PF8100 - Accuracy and efficency in PFM and PFM mode

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PF8100 - Accuracy and efficency in PFM and PFM mode

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NXP Employee
NXP Employee

Customer:    SICK (Germany)

Platform:      i.MX 8M Mini

SICK uses the PF8100 in their product to support the i.MX 8MM as well as an external FPGA.

They have seen in the PMIC data sheet that the tolerance of the voltage is given with +/- 2% for PWM mode and this would be ok for the requirements of the PCIe implementation in the FPGA.

In PFM mode the tolerance is given as an absolute mV number and here the requirements for the FPGA PCIe is not met.

Can we confirm that this it like it is?

They have seen as well the term "Auto Skip mode", which doesn't seem to be further explained.

Can you give some explanation for this mode?

Goal for SICK is a power effcient implementation of the buck regulator for this FPGA domain, because the majority of the time this domain is in a low current mode, so efficiency in this power state is important.

Regards,

Bernhard.

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NXP TechSupport
NXP TechSupport

Hi Bernhand,

 

For your first question, I have requested assistance from the Applications teams, I personally think that ‘this is like it is’ and what is given in the document would be the tolerance, but, I want to double check with the apps team before giving an answer to the customer. I’ll get back on this as soon as I receive an update from them.

 

About the second question, In "Auto Skip mode" mode, the regulator moves automatically between pulse skipping mode and PWM mode depending on load conditions.

This mode offers a good compromise between PFM and PWM operation. At light load currents it offers higher efficiency than PWM mode, but in most cases, lower efficiency than PFM mode. At higher load currents, switching automatically transitions to PWM mode.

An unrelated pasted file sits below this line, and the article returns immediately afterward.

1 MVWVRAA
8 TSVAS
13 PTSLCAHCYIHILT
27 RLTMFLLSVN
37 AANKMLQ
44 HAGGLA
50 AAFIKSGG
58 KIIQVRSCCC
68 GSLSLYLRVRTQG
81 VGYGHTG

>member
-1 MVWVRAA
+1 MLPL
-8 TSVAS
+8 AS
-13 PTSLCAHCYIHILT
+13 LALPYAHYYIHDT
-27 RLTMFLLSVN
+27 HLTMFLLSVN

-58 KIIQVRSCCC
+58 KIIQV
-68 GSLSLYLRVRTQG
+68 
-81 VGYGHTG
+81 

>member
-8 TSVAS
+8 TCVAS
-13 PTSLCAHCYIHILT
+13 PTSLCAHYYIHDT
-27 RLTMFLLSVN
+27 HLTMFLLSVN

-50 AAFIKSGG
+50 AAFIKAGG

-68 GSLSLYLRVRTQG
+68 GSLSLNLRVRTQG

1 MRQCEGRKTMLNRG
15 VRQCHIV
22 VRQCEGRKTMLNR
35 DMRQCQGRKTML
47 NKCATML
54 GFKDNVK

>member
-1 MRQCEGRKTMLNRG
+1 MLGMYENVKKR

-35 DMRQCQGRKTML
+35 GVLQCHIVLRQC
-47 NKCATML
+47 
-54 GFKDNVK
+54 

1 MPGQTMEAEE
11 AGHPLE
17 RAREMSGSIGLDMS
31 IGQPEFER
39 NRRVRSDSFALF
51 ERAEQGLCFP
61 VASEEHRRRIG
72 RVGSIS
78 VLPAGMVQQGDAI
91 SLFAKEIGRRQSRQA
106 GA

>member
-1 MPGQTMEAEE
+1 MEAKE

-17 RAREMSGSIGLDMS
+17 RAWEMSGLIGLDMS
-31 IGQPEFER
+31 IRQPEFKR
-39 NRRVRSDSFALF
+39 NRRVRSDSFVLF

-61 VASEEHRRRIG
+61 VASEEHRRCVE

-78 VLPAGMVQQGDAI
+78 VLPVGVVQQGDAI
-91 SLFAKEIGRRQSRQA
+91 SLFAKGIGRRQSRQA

In the Auto skip mode, the top MOSFET is turned on for a fixed on time whenever output voltage falls below the reference voltage. A circuit monitors the inductor current and whenever it detects negative inductor current, the bottom MOSFET is turned off thus preventing discharge of the output capacitor.

If the output voltage goes above the reference voltage and remains so during the next clock cycle, the switching pulses are skipped, thus preventing switching and gate drive losses. When the circuit does not detect zero-crossing of the inductor in consecutive cycles, switching automatically transitions to PWM.

 

Regards,

Jose

NXP Semiconductors

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NXP TechSupport
NXP TechSupport

Hi Bernhand,

 

I received an update from the Apps team about your first question, they told me that PF82/81 SW PFM mode output voltage accuracy is not as good as PWM mode. PFM mode is better than PWM mode on efficiency under low load current condition.

So, if FPGA enters low power mode, whether FPGA need the voltage accuracy requirement as same as normal work mode? 

 

Regards,

Jose

NXP Semiconductors

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NXP Employee
NXP Employee

Hi Jose,

I don't have enough knowledge about this product platform, maybe the FPGA is the master for the PCIe transactions and in this case it would be difficult to tell the i.MX 8M Plus upfront to switch back to PWM mode.

Further feedback from customer:

I understand that Pulse-Skipping is closely related to PWM and allows to improve efficiency at light loads by a reduction of switching activity.
One question remains, how does auto-skip mode affect accuracy? Or is it identical to the PWM accuracy given in the datasheet?

Additional question:
Is accuracy for the Bucks/LDOs even better if we only look at e.g. -10 °C to +85°C ?

Regards,

Bernhard.

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NXP TechSupport
NXP TechSupport

Hi Bernhand,

 

Auto-skip mode accuracy is identical to the PWM accuracy given in the datasheet when working on PWM condition, the only difference is that using this Auto-skip mode, the PMIC is capable of detect low load current condition to change from PWM to PFM mode to improve accuracy on low loads.

 

The parameters indicated on the datasheet, including the accuracy for the Bucks/LDOs, are specified for all the temperature range from -40 to +105C. It will not be better on a reduced range like -10 to +85C.

 

Regards,

Jose

NXP Semiconductors

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